The SOM is pleased to announce the appointment of violinist Eugene Purdue as visiting assistant professor of violin for the 2013-14 academic year. Gene, as he is known, is a well-known violin teacher in the Madison area, having trained dozens of the area’s most successful young students. Now, with the retirement of Professor Tyrone Greive, Gene will absorb many of Prof. Greive’s former university students into a new studio in the music building.
A graduate of Indiana University, Mr. Purdue has studied with Tadeusz Wronski, Josef Gingold, Franco Gulli and Daniel Guilet with summer studies with Dorothy Delay. He has served on the faculties of the Music Institute of Chicago and Midwest Young Artists of Ft. Sheridan, Illinois.
Gene is the former first violinist of the Thouvenel String Quartet of Midland, Texas, which he formed in 1974 with his wife, Sally Chisholm, violist with the Pro Arte Quartet. The Thouvenel String Quartet performed regularly for many years, travelling around the country and the world, from New York to Washington, D.C. and on to Vienna, Amsterdam, and even Tibet. The ensemble was especially interested in contemporary music, commissioning works from the likes of Elliott Carter and Milton Babbitt. In 1983, they received a warm review from the New York Times. “The Thouvenel Quartet’s sound seemed the product of one elegant impulse divided equally among four individuals,” wrote reviewer Tim Page.
In 1991, after Sally was offered the position of violist with the Pro Arte Quartet, the couple moved to Madison where Gene founded his private violin studio (nicknamed “the Buddy Conservatory of Music,” in honor of his cat). Since then, his methods have apparently worked well: many of his high school students have won major classical competitions before enrolling in music school, some at UW-Madison, others at conservatories around the country. Those competitions include the local Madison Symphony Orchestra’s Bolz Young Artist competition as well as larger ones in Naumberg (New York), Klein (San Francisco), Johannsen (Washington DC), Lukas Foss (New York), Fischoff (Notre Dame), the St Paul String Quartet Competition, and the Walgreens National Concerto Competition (Chicago).
Considered a thoughtful teacher, Gene offered his views on teaching and competitions in a 2011 interview in The Well-Tempered Ear, a blog written by former Capital Times arts editor Jake Stockinger.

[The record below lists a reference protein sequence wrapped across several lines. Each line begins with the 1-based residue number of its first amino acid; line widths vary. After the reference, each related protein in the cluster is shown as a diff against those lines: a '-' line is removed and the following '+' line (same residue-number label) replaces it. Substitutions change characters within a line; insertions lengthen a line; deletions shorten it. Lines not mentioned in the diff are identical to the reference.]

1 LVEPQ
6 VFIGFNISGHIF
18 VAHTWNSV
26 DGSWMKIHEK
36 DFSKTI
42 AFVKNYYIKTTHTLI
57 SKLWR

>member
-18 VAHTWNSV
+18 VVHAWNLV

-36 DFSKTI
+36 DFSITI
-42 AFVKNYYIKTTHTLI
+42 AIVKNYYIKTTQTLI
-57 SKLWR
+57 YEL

In that interview, Gene offered his view of how to manage nerves as a performer: “Another important point is breathing. To be in control, you must use abdominal breathing. If not, you can spiral out of control. Also, your technique needs to be solid and of course, you need to know your piece really well. My basic feeling about nerves is that nerves don’t cause problems; they reveal problems.”
Recently, Gene answered a few questions about his plans for teaching older students at UW.
I’m curious to know how teaching at UW will differ from what you do privately.
I have always tried to teach the same information to everyone. The difference is how fast they move. For instance, if someone is more committed and practices more, then they move faster. I am anticipating that my UW students will be very committed.
How do you view this opportunity?
I am very excited to be involved generally in the UW music community. Also, to be a colleague of such outstanding musicians and teachers as Felicia Moye and David Perry is a real honor.
What is your view of the UW SOM?
I view the UW School of Music as a top school. The combination of great faculty and students in a great atmosphere is hard to beat. That is why I have referred so many of my students to UW. Without exception, they have told me that I advised them well.
What do you think you can offer UW students that might derive from your years of teaching privately, having had so many successful students? Are there any specifics that might prove especially helpful?
Having been out in the “real world,” I think I have a perspective on private teaching as a good career possibility.
Can you tell us where some of your successful students are now, what they are doing? Many of them did not attend UW-Madison following high school study.
One is in a leading Canadian string quartet, one is part of the avant garde music scene in New York and recently received an Annenberg Fellowship, another is in New York subbing in the New York Phil, another is in the New World Symphony, several have become private or Suzuki teachers and some have thrown in the towel and become Ph.D’s or doctors.
What are your plans to start the year? Do you know how many students you will have? Will this put a crimp in your private teaching?
My class is still taking shape but I am hired on a 2/3 basis and I anticipate a full load. This year I had enough graduating seniors that I have not had to drop anyone from my private class.